About the project

 

The Pessinous excavations project started in 1967, but was renewed from 1987 onwards and consistsed until the summer of 2008 of yearly excavation campaigns executed by a team from the University of Ghent, Belgium. In 2009 the site was handed over by  former director professor-emeritus John Devreker to prof. dr. Gocha Tsetskhladze of the University of Melbourne, Australia, and his team.

The general aim of the excavations in and around the core of this central Anatolian town was to reconstruct the urban development and urbanisation, particularly between 700 BC and AD 1100. Special attention was paid to the evolution of the cult of the Anatolian mother goddess Kybele.

A multidisciplinary approach was used to answer a set of questions that were part of larger research strategies of the archaeology of Asia Minor and other parts of the classical world. Thus contributions have been made to answering questions about the Hellenisation and Romanisation of Anatolia, the introduction of the Imperial cult in Roman Asia Minor, the town-country nexus in antiquity and the regression of city life during early Byzantine times.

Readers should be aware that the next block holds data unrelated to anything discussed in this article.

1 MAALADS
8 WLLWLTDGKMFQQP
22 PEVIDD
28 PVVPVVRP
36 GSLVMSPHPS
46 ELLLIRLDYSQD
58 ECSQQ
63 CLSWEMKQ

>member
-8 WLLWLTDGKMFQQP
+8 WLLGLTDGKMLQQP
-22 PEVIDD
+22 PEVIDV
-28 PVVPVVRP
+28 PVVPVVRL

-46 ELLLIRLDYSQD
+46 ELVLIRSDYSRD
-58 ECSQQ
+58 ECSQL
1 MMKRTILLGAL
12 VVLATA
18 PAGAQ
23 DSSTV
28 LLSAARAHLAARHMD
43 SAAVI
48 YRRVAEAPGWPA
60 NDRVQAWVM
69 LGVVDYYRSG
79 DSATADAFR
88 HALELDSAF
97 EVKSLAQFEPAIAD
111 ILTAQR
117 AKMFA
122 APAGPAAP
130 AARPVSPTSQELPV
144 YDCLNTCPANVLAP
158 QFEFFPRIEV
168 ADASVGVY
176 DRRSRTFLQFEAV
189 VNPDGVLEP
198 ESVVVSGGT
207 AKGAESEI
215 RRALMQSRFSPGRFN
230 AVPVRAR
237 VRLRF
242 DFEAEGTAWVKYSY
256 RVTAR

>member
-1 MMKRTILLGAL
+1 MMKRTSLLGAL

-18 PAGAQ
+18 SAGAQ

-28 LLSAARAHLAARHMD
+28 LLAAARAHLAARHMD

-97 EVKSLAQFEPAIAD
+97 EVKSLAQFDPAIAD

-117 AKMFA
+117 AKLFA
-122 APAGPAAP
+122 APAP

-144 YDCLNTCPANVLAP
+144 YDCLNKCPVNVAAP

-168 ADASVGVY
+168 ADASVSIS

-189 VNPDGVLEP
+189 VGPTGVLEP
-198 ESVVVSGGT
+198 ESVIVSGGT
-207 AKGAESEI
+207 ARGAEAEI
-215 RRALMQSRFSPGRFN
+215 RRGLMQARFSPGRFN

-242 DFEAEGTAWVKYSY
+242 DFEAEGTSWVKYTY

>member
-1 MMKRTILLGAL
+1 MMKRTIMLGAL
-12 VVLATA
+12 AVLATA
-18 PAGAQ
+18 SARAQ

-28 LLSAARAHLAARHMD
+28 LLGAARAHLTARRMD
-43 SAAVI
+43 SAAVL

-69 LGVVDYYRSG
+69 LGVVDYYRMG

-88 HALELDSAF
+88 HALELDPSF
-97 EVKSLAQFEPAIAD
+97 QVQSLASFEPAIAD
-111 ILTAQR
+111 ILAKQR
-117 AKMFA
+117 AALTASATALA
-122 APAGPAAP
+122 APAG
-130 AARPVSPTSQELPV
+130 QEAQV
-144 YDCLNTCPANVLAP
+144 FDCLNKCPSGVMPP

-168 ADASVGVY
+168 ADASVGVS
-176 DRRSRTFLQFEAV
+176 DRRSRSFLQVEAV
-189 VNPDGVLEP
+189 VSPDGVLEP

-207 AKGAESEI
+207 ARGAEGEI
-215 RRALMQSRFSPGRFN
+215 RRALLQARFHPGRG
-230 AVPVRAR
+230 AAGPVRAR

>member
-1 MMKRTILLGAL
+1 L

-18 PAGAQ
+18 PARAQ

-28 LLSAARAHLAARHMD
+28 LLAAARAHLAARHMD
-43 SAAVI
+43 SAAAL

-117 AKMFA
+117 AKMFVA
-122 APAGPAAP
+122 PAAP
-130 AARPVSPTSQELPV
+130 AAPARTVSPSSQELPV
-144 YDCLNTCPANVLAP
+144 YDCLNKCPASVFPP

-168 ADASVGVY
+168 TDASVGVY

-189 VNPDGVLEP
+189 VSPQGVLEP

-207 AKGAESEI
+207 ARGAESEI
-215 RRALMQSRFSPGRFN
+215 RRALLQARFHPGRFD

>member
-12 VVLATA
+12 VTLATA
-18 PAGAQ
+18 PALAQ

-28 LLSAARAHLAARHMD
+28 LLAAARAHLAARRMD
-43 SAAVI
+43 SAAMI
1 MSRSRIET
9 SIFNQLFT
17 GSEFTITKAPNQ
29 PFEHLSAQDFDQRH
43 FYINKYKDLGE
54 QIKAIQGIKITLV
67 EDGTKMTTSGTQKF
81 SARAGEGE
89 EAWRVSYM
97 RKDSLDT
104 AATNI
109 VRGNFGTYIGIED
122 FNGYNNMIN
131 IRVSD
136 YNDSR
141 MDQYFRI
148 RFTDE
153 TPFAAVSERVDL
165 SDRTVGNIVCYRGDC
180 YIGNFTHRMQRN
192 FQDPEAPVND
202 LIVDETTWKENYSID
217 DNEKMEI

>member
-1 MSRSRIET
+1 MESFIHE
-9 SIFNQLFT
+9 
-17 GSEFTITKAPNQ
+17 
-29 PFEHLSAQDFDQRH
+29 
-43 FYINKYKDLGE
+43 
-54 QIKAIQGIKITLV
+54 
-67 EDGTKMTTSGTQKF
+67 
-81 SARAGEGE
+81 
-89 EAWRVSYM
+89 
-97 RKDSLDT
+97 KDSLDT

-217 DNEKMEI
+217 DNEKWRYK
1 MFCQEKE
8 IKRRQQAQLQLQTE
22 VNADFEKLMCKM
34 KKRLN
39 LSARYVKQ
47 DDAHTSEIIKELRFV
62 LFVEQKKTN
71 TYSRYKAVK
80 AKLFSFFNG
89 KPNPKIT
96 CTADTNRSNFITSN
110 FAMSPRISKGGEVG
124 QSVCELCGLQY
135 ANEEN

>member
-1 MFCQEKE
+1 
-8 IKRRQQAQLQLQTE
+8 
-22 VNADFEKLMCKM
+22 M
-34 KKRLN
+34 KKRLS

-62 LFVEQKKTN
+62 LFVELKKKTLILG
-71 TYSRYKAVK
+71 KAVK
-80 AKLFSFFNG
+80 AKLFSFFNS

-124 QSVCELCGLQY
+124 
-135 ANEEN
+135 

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The project also contributed to the methodology of geo-archaeological work. The integration of geo-archaeological surveys within the Pessinus' territory, together with the elaboration of a GIS system, the manipulation of satellite imagery and the development of specific computer software, constituted major contributions to methodological innovation.

The recent research of Dr. Angelo Verlinde contributed to the architecture-analytical reconstruction of the structures in the temple area. His findings were featured in an animated 3D documentary titled "The Imperial Sanctuary at Pessinus."

 

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